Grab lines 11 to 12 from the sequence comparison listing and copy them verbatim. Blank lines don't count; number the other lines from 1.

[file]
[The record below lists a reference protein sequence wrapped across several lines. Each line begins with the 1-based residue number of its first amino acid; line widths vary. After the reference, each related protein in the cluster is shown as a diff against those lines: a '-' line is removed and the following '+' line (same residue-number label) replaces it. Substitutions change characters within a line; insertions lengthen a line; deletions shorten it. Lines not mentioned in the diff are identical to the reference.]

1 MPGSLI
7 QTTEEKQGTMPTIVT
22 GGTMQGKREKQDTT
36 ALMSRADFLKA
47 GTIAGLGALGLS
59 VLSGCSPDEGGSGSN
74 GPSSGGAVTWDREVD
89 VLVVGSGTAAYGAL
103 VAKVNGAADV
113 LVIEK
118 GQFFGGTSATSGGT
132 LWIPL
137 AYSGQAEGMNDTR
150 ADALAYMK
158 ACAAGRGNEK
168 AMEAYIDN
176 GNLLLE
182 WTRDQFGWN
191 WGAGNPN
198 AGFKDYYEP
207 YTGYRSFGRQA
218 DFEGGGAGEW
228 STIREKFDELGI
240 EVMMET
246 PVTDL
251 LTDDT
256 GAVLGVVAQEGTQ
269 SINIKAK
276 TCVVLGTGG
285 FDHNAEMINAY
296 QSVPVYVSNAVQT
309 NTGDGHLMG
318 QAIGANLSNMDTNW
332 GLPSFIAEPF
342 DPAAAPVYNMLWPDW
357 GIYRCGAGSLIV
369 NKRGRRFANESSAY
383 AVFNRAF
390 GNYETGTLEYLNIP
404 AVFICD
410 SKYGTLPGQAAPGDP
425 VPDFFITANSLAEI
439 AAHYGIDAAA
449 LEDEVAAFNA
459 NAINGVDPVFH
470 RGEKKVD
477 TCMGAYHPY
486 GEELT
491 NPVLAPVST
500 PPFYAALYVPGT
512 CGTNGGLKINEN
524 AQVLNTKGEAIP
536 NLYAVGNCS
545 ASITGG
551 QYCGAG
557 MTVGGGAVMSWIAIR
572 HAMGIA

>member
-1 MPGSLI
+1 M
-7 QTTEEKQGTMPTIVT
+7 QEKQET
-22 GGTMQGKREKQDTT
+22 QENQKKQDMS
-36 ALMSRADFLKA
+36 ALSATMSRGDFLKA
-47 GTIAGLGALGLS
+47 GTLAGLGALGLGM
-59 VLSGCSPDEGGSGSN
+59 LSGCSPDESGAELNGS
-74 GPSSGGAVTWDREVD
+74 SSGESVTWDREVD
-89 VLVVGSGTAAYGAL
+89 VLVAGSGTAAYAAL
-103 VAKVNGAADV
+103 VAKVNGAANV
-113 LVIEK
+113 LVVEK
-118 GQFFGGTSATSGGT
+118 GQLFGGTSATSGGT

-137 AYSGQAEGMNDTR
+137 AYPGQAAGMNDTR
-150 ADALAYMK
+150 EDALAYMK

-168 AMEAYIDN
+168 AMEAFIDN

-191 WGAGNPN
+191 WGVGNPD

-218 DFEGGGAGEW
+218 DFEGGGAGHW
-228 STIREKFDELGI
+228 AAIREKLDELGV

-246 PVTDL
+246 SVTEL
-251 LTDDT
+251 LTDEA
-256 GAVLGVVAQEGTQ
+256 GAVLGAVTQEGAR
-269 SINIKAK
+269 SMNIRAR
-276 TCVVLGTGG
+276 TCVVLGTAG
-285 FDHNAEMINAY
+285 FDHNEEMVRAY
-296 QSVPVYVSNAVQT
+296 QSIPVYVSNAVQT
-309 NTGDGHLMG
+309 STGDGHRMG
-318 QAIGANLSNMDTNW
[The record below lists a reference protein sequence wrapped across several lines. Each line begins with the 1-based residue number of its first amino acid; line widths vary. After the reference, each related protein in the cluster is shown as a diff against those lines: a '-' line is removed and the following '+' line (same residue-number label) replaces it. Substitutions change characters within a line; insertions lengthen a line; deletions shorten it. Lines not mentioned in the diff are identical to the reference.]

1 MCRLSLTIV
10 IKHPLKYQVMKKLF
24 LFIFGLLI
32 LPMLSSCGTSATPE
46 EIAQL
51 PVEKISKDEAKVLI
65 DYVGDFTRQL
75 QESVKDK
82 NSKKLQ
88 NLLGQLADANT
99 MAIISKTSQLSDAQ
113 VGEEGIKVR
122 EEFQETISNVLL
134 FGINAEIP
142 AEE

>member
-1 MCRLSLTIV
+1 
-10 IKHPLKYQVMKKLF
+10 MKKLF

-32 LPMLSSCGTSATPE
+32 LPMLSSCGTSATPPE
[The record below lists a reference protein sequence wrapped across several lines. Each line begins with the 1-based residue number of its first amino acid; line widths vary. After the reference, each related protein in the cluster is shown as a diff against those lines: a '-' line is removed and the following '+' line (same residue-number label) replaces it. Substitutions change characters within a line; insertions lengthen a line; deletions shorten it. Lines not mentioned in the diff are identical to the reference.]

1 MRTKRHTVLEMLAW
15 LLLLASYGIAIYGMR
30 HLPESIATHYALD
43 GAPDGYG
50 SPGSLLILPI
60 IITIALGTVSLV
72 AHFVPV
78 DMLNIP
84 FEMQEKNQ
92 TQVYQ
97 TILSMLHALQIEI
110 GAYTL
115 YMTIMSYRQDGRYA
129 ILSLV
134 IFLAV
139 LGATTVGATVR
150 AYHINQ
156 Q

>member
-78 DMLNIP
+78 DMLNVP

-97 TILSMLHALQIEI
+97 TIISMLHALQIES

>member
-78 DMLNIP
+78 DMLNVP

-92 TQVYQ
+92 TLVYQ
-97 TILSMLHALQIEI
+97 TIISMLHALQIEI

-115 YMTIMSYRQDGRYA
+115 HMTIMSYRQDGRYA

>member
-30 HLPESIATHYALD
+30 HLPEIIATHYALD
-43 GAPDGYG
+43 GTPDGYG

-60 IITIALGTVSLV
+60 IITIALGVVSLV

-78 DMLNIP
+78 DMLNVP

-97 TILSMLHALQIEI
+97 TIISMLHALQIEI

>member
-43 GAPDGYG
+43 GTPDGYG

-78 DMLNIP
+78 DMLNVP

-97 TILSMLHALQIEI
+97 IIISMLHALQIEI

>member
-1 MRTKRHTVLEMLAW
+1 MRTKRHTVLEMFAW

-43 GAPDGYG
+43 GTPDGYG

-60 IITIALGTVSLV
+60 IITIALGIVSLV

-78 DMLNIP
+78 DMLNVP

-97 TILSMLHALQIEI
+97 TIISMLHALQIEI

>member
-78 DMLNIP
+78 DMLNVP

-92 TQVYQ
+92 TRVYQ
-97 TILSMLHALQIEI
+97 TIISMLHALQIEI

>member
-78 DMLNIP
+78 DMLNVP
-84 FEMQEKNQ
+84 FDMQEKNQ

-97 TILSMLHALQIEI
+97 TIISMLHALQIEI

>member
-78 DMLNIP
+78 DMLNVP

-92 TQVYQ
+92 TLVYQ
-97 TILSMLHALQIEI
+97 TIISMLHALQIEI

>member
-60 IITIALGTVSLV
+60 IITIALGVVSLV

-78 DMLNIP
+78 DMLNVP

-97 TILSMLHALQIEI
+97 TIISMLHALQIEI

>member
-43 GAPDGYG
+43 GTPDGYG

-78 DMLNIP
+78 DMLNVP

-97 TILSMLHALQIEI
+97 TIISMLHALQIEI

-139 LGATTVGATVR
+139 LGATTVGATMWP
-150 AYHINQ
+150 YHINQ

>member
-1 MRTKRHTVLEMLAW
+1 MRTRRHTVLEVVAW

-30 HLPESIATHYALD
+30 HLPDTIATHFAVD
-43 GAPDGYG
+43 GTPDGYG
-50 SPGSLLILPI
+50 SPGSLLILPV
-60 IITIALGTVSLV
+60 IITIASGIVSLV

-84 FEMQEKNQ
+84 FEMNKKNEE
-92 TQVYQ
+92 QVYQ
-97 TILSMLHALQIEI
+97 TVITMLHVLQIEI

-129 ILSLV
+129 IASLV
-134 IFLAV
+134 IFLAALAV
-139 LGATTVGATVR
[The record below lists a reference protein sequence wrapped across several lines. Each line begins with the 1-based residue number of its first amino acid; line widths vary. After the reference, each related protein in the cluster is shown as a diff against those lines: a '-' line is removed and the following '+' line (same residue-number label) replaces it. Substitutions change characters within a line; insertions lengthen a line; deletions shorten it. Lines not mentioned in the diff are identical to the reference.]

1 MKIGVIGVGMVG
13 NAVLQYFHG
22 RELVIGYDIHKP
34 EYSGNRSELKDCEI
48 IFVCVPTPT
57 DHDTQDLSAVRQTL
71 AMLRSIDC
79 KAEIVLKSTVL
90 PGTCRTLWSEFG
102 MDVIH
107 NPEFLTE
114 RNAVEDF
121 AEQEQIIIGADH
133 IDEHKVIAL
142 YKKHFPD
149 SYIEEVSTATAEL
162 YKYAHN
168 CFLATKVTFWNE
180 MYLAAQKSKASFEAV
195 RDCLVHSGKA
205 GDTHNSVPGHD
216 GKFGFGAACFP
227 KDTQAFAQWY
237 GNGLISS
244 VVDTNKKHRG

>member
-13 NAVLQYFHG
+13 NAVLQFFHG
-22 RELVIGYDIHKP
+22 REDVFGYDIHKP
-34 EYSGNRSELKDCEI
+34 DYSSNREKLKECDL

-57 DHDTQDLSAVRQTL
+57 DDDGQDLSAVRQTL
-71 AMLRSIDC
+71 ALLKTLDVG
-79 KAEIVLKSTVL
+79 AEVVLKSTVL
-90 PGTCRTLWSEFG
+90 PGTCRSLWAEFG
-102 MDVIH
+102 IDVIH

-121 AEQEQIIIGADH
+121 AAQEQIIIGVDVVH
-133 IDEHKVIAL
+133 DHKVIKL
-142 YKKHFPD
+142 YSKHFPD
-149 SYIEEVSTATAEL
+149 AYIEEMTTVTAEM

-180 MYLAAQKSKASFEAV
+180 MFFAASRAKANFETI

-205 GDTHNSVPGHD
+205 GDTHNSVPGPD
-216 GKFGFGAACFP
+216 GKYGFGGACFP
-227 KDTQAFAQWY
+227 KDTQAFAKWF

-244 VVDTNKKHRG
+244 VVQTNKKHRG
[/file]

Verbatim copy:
113 LVIEK
118 GQFFGGTSATSGGT